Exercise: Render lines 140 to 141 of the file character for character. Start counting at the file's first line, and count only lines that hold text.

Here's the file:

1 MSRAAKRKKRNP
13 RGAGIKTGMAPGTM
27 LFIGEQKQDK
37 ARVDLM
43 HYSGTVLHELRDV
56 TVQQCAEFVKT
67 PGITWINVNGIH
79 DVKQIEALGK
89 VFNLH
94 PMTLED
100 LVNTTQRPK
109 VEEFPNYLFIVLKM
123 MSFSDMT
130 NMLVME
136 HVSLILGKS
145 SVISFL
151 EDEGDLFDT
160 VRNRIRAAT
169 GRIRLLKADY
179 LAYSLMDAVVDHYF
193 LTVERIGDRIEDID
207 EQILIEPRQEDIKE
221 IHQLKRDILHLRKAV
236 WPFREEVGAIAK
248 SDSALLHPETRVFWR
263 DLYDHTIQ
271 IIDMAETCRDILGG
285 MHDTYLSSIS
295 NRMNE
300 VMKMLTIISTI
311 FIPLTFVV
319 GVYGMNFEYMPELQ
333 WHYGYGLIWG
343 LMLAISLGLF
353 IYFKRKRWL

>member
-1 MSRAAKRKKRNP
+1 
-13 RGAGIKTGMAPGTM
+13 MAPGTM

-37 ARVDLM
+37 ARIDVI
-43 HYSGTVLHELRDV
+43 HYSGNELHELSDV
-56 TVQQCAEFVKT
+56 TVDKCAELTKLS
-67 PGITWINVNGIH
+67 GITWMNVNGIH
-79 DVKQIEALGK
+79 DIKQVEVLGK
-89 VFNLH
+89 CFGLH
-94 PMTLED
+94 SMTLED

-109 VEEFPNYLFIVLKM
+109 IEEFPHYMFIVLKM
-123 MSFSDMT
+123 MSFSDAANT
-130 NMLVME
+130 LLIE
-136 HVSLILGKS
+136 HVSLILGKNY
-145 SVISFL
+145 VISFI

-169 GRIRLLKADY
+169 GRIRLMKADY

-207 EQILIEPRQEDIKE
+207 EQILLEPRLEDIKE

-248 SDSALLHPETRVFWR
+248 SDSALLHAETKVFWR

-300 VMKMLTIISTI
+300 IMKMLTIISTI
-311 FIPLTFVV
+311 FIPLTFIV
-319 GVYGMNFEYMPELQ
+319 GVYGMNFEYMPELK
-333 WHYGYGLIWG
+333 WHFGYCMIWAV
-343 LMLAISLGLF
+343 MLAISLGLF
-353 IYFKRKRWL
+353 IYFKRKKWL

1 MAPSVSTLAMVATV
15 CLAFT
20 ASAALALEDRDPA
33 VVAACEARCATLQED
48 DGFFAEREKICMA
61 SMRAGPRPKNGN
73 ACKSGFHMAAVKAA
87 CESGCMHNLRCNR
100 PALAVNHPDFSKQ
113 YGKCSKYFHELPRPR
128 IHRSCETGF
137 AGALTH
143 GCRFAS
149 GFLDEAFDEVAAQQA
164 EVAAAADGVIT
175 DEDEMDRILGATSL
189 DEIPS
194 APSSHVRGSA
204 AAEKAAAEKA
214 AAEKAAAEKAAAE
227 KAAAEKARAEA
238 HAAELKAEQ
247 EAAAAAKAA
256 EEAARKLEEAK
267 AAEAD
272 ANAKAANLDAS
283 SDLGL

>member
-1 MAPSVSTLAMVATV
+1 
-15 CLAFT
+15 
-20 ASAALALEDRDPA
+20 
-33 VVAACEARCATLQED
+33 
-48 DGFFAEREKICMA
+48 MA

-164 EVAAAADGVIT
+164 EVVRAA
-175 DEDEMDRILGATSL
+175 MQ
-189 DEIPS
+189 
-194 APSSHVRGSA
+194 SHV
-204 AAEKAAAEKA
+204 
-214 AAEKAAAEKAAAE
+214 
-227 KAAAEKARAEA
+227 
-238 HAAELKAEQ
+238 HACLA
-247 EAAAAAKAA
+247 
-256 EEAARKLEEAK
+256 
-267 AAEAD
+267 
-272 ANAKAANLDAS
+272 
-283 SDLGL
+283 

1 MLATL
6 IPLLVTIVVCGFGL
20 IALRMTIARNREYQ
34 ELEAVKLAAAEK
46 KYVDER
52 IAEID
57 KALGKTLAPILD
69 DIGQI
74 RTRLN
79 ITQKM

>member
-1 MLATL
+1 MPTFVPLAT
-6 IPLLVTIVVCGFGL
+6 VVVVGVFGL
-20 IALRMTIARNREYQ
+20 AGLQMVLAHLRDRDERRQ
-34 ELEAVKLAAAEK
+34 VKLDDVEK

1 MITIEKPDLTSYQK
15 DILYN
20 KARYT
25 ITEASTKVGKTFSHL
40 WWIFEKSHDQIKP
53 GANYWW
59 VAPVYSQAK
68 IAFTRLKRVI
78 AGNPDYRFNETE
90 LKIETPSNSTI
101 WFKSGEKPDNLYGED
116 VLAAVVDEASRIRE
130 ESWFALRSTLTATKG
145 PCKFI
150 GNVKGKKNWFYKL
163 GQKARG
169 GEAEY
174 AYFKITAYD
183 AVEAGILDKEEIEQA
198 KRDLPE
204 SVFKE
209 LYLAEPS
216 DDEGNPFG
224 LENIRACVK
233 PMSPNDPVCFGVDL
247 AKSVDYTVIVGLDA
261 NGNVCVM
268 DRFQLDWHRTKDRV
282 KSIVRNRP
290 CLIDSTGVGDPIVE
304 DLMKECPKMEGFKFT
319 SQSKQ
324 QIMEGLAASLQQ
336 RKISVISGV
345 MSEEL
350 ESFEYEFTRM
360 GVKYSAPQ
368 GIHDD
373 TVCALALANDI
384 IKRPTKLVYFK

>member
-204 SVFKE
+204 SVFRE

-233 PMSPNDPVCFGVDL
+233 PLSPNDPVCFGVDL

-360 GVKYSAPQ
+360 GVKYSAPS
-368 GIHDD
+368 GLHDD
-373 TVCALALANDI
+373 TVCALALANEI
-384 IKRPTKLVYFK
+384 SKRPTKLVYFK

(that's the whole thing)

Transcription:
+256 
-267 AAEAD